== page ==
Redemption of a Hollywood Starlet is the last book in my Marshall series, and it focuses on Finn, the youngest brother and the black sheep/wild child of the family. Here’s the blurb:
A rich, powerful family that mixes business, politics… and pleasure.
If the US had a royal family —
this would be it!
The tabloids just couldn’t get enough of A-List couple hotshot Producer Finn Marshall and Hollywood wild-child Caitlyn Reese. Then Caitlyn fled the glaring lights of Tinseltown, leaving an indelible mark on the Walk of Fame – and an empty seat on the back of his motorbike.
Now Cait is back! She’s still got the X-factor, and Finn is struggling to banish his X-rated thoughts! Because one thing is for sure…he isn’t just interested in a quick Hollywood retake…To interest him, it’ll have to be a full-budget epic remake…
What draws you to write your genre and sub genre?
I love romance for the joy and optimism of it. I like books that make me feel good and leave me with a smile on my face at the end. Romance is also challenging, because love is the most universal emotion yet also the most complex. I write contemporary romance because I don’t have the voice (or the research patience) to write historicals (which is my second-favorite sub-genre to read), and paranormals just don’t light me up the way good ol’ contemporary does. I write what I love to read.
Do you have any tips for new writers?
Write. Finish the book, and then start a new one. You’ll get stronger and better with each book you write. Learn the difference between criticism and critique. One rips you down and the other makes you better.
What is your guilty pleasure?
I refuse to feel guilty about anything that brings me pleasure and makes me happy, and I don’t think anyone else should either. If it makes you happy and doesn’t hurt anyone else, why should we feel guilty about it? Romance novels, chocolate, wine, bubble baths, pedicures, long naps on rainy days… I’m a big believer in embracing the things that bring you joy because there are too many things in this world that won’t.
Where can your readers reach you?
Through my website (
www.booksbykimberly.com), on Facebook, and on Twitter at @Booksbykimberly
Are you working on another book?
Always! I try to take some time off between books to refill the well and refresh my brain cells, but it doesn’t take long for a hero to start talking. Where it will go, I don’t know yet. That’s the fun part to this for me: I get to go along for the ride.
How did you come up with the title?
I didn’t. I stink at titles. This book was “Finn and Cait” until the editors and marketing people at Harlequin got hold of it!
Do you work on one project at a time or mulitples?
I can only work on one thing at a time. Even stopping in the middle of a new project to do copy edits or promo another book can give me a bit of a headache because I want to be in the project 100% and my brain simply isn’t big enough to hold too many thoughts at one time.
Are your characters a reflection on you or anyone you know?
Sometimes. I think there’s a little of me in all my heroines, but they usually have a character trait that I wish I had more of. And if I’ve given them a trait that someone I know has in abundance, I’ll often ask myself how that person would respond in a certain situation. (For instance, in Girls’ Guide to Flirting With Danger, the heroine was a therapist and loosely based on my BFF who is also a therapist. I could ask myself what the BFF would do if X happened and go from there.) I think that helps keep the characters real.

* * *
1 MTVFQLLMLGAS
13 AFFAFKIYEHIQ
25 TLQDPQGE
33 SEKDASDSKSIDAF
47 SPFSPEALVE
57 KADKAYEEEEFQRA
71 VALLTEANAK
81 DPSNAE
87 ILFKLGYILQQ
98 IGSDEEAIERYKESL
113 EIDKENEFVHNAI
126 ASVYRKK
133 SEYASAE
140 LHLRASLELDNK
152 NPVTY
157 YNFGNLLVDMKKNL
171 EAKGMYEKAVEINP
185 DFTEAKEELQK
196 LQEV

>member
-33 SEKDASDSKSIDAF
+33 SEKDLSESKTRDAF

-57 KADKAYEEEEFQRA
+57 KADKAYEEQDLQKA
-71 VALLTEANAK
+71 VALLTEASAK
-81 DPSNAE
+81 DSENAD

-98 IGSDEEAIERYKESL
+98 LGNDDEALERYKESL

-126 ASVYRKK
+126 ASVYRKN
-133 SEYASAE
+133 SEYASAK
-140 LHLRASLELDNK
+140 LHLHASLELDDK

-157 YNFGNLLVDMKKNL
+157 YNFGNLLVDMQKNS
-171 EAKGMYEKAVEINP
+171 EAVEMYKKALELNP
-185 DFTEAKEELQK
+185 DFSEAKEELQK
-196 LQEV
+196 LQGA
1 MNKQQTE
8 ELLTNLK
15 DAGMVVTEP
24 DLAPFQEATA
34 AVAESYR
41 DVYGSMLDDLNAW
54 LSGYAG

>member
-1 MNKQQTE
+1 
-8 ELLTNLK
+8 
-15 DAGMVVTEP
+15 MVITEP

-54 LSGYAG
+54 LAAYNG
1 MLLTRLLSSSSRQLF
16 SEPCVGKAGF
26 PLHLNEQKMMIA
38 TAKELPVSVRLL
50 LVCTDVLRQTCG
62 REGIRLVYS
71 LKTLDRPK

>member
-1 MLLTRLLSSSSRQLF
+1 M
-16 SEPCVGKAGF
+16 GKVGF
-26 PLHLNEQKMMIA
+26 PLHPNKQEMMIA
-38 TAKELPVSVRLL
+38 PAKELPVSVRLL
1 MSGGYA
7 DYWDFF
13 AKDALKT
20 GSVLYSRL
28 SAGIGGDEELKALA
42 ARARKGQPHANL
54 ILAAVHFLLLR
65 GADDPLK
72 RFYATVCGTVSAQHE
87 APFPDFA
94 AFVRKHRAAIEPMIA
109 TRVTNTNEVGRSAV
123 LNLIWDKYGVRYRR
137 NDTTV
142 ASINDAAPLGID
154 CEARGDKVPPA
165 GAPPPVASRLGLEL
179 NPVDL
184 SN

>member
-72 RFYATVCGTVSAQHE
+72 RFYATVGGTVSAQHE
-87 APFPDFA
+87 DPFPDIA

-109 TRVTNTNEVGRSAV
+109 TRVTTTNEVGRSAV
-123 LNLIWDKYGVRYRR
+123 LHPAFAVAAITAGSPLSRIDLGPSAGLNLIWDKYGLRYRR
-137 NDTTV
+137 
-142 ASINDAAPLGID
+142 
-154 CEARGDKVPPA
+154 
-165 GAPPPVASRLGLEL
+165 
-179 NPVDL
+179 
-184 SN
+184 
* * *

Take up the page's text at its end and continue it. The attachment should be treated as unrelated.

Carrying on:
What do you do to get in the mood to write?
I have to have certain things when I sit down to write: A cup of tea, a Diet Coke (yes, both at the same time), hand lotion and lip balm, some background music (instrumental only), and a big bag of jelly beans. None of it is really a “mood” thing; it’s just practical stuff I need.
How many books have you written? How many have been published?
I’ve written an even dozen to date and sold all of them to publishers. Actual publication lags a little behind, as only nine are out yet. Books ten though twelve will be out in 2013.
Are any of your personal experiences reflected in your writing?
I take the Fifth.
How long does it usually take you to write a book?
Getting started is the hard part for me. Once I get the first few chapters written, I’ll know my characters better and have a better idea of where it’s all going and it gets a little easier after that. In general, about three months.
Do you set timelines when your writing or write when the feeling hits you?
The down side to contracts is that I can’t wait for the feeling to hit. Once I’m in the book, I try to get at least eight to ten pages a day done.
Do you characters talk to you?
Mostly they talk to each other, and I’m just eavesdropping on the conversation.
Who controls the storyline, you or your characters?
The characters, definitely. I’ll often go in with a general idea of plot points, but those rarely stick around. Once I get started, I let the characters lead the way, with only the occasional poke from me to keep them from wandering too far afield. The general concept of the story rarely changes from what’s in my mind, but plotting is a waste of time for me because I just never know what’s going to happen until it does.